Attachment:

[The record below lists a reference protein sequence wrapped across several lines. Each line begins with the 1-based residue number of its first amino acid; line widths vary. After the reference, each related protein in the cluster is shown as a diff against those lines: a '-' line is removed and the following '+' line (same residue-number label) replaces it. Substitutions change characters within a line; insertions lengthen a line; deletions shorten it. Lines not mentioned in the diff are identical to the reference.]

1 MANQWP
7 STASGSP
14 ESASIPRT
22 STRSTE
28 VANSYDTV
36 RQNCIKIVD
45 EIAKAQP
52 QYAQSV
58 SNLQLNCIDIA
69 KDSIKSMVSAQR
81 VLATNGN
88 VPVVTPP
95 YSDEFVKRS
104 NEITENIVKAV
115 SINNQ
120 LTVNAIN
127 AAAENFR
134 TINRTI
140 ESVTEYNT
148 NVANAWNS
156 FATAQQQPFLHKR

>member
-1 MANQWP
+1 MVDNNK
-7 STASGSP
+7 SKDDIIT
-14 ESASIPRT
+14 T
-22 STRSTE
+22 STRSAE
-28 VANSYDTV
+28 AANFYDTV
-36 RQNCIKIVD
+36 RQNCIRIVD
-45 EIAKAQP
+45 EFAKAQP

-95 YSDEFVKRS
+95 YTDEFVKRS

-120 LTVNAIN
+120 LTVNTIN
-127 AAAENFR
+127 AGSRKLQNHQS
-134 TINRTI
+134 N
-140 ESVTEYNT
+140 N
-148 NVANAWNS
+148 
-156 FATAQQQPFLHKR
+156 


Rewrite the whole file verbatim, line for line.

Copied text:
[The record below lists a reference protein sequence wrapped across several lines. Each line begins with the 1-based residue number of its first amino acid; line widths vary. After the reference, each related protein in the cluster is shown as a diff against those lines: a '-' line is removed and the following '+' line (same residue-number label) replaces it. Substitutions change characters within a line; insertions lengthen a line; deletions shorten it. Lines not mentioned in the diff are identical to the reference.]

1 MANQWP
7 STASGSP
14 ESASIPRT
22 STRSTE
28 VANSYDTV
36 RQNCIKIVD
45 EIAKAQP
52 QYAQSV
58 SNLQLNCIDIA
69 KDSIKSMVSAQR
81 VLATNGN
88 VPVVTPP
95 YSDEFVKRS
104 NEITENIVKAV
115 SINNQ
120 LTVNAIN
127 AAAENFR
134 TINRTI
140 ESVTEYNT
148 NVANAWNS
156 FATAQQQPFLHKR

>member
-1 MANQWP
+1 MVDNNK
-7 STASGSP
+7 SKDDIIT
-14 ESASIPRT
+14 T
-22 STRSTE
+22 STRSAE
-28 VANSYDTV
+28 AANFYDTV
-36 RQNCIKIVD
+36 RQNCIRIVD
-45 EIAKAQP
+45 EFAKAQP

-95 YSDEFVKRS
+95 YTDEFVKRS

-120 LTVNAIN
+120 LTVNTIN
-127 AAAENFR
+127 AGSRKLQNHQS
-134 TINRTI
+134 N
-140 ESVTEYNT
+140 N
-148 NVANAWNS
+148 
-156 FATAQQQPFLHKR
+156 